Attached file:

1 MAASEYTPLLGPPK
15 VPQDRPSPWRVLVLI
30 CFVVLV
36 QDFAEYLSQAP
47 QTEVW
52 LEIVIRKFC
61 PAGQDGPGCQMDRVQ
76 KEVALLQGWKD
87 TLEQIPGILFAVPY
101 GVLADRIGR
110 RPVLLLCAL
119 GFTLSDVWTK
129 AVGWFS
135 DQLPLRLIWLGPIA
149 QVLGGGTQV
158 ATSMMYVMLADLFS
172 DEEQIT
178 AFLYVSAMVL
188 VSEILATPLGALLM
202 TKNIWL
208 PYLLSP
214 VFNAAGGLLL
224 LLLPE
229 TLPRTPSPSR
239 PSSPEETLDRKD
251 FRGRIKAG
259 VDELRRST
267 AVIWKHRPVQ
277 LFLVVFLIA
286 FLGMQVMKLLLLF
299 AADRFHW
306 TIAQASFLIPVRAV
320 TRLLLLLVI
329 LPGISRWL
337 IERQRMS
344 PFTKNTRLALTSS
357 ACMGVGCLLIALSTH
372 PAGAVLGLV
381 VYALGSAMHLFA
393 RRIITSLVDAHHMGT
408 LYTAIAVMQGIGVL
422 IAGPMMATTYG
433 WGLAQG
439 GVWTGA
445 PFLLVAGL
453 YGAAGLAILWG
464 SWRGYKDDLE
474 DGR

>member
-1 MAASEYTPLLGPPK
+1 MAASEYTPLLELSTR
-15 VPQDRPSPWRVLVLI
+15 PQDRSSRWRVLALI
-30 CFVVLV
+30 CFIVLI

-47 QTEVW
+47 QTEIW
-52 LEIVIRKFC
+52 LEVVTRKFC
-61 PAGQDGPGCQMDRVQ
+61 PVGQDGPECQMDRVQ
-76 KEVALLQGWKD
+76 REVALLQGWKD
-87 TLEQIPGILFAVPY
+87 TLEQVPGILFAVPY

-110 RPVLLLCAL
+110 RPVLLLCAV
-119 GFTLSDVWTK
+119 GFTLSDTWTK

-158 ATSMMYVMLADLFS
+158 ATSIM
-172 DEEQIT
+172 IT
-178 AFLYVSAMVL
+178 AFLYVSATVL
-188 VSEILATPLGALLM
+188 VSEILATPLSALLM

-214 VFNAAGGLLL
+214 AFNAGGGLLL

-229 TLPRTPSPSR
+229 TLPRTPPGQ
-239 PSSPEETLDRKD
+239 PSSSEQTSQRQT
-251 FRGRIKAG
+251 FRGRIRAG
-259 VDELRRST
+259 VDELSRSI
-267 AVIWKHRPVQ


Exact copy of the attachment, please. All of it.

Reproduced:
1 MAASEYTPLLGPPK
15 VPQDRPSPWRVLVLI
30 CFVVLV
36 QDFAEYLSQAP
47 QTEVW
52 LEIVIRKFC
61 PAGQDGPGCQMDRVQ
76 KEVALLQGWKD
87 TLEQIPGILFAVPY
101 GVLADRIGR
110 RPVLLLCAL
119 GFTLSDVWTK
129 AVGWFS
135 DQLPLRLIWLGPIA
149 QVLGGGTQV
158 ATSMMYVMLADLFS
172 DEEQIT
178 AFLYVSAMVL
188 VSEILATPLGALLM
202 TKNIWL
208 PYLLSP
214 VFNAAGGLLL
224 LLLPE
229 TLPRTPSPSR
239 PSSPEETLDRKD
251 FRGRIKAG
259 VDELRRST
267 AVIWKHRPVQ
277 LFLVVFLIA
286 FLGMQVMKLLLLF
299 AADRFHW
306 TIAQASFLIPVRAV
320 TRLLLLLVI
329 LPGISRWL
337 IERQRMS
344 PFTKNTRLALTSS
357 ACMGVGCLLIALSTH
372 PAGAVLGLV
381 VYALGSAMHLFA
393 RRIITSLVDAHHMGT
408 LYTAIAVMQGIGVL
422 IAGPMMATTYG
433 WGLAQG
439 GVWTGA
445 PFLLVAGL
453 YGAAGLAILWG
464 SWRGYKDDLE
474 DGR

>member
-1 MAASEYTPLLGPPK
+1 MAASEYTPLLELSTR
-15 VPQDRPSPWRVLVLI
+15 PQDRSSRWRVLALI
-30 CFVVLV
+30 CFIVLI

-47 QTEVW
+47 QTEIW
-52 LEIVIRKFC
+52 LEVVTRKFC
-61 PAGQDGPGCQMDRVQ
+61 PVGQDGPECQMDRVQ
-76 KEVALLQGWKD
+76 REVALLQGWKD
-87 TLEQIPGILFAVPY
+87 TLEQVPGILFAVPY

-110 RPVLLLCAL
+110 RPVLLLCAV
-119 GFTLSDVWTK
+119 GFTLSDTWTK

-158 ATSMMYVMLADLFS
+158 ATSIM
-172 DEEQIT
+172 IT
-178 AFLYVSAMVL
+178 AFLYVSATVL
-188 VSEILATPLGALLM
+188 VSEILATPLSALLM

-214 VFNAAGGLLL
+214 AFNAGGGLLL

-229 TLPRTPSPSR
+229 TLPRTPPGQ
-239 PSSPEETLDRKD
+239 PSSSEQTSQRQT
-251 FRGRIKAG
+251 FRGRIRAG
-259 VDELRRST
+259 VDELSRSI
-267 AVIWKHRPVQ